Things You'll Need
Packing tape or clothespins
Large, solid storage tote with lid
Using fresh potting soil for your plants is essential to keeping disease and infestation away from the roots and base of your plants. However, when there is an excess of potting soil beyond what you currently need, store it to keep it fresh -- without letting mold or insects get into the mix. Luckily, you can store extra potting soil without much trouble or expense to ensure you have fresh potting soil ready for use when you need it again.
Close the potting soil inside the bag it came in, if possible. Use the resealable zipper-like closure, if the bag has one, or fold the bag over and secure the fold with packing tape or a few clothespins.
Place the bag of potting soil inside a solid, not clear, storage tote -- or pour the loose soil into the tote if the bag isn't available. Close the tote lid tightly over the soil.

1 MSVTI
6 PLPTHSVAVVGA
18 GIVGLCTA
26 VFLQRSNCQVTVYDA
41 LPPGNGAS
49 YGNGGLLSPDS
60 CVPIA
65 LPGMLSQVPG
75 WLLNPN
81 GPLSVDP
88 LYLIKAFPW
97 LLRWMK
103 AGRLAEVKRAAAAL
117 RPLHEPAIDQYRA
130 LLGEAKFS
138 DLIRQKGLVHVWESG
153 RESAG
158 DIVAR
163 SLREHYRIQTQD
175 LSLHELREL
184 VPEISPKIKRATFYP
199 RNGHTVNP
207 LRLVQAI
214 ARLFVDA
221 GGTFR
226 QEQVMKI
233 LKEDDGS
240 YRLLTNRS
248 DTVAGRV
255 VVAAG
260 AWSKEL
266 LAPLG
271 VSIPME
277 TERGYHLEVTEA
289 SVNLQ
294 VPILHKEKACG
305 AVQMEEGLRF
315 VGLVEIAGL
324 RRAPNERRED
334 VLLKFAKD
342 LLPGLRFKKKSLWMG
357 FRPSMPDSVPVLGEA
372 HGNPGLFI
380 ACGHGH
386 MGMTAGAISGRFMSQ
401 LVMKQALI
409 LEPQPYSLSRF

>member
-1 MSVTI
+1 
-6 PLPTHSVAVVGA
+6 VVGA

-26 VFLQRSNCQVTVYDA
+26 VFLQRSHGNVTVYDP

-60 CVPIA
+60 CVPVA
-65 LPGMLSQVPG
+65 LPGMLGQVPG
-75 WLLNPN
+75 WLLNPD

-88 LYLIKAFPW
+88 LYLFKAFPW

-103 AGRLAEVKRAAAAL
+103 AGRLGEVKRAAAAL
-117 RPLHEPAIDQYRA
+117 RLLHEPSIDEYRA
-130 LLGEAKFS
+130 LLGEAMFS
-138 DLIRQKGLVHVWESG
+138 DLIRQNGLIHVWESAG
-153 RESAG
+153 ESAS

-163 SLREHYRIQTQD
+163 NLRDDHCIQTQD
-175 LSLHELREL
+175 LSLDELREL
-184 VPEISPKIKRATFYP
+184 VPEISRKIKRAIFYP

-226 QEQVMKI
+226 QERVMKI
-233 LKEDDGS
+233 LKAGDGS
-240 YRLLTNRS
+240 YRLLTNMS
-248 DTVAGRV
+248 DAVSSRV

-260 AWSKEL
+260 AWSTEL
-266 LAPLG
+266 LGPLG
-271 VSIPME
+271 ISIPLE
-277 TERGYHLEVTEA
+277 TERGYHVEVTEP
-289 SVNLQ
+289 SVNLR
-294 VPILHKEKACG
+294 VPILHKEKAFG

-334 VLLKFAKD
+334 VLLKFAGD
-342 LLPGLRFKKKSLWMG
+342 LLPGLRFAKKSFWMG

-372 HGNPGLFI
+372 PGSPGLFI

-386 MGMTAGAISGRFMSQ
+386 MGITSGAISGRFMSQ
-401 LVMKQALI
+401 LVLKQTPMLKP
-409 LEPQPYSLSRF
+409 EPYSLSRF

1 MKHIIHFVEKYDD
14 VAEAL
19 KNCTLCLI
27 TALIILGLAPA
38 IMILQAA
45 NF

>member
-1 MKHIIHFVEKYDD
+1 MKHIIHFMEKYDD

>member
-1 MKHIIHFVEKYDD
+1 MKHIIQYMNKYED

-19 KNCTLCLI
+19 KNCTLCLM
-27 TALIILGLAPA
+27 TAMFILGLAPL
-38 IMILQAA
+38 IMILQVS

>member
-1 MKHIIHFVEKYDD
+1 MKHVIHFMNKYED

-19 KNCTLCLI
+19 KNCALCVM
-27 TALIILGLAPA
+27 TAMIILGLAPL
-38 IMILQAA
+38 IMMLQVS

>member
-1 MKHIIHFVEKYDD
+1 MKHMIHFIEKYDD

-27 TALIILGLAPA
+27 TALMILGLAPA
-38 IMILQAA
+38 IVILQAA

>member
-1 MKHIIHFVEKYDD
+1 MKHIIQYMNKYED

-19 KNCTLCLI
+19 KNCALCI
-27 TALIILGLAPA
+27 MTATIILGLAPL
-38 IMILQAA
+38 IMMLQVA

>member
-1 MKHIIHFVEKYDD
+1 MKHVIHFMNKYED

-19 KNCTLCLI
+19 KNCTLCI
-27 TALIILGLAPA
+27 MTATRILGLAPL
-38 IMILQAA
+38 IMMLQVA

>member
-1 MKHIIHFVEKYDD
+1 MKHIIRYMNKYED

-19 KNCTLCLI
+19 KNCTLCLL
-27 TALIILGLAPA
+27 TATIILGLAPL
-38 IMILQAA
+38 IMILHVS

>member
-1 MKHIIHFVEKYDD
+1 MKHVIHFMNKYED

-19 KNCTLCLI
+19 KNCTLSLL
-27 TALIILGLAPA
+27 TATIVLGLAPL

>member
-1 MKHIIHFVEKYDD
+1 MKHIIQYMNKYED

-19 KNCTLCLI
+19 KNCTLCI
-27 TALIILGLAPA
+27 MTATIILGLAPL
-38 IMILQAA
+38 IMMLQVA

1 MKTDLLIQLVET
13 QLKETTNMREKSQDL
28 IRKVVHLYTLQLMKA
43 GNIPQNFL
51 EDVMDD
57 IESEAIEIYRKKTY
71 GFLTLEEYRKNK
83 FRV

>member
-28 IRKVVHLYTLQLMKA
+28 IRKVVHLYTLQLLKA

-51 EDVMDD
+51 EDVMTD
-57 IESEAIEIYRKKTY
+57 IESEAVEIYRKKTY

Place the tote in a cool, dry area of your home, such as a climate-controlled garage or basement where it will be out of direct sunlight and fluctuations in moisture. Do not store the tote outdoors where day and nighttime extremes can affect the soil.
Check on the potting soil every one to two months to ensure it is not growing mold on the surface, which may appear white, green, brown or black. Use the potting soil within six months after you store it, especially if your variety of soil contains plant food.
Labeling the tote with the date you store the soil can help ensure you use it in a timely manner.
Don’t use any potting soil that's moldy without first sterilizing it in an oven.
Amma Marfo is a higher education professional and writer. Presently, she shares her writing expertise in the Office of Student Activities and Multicultural Programs at Emmanuel College in Boston.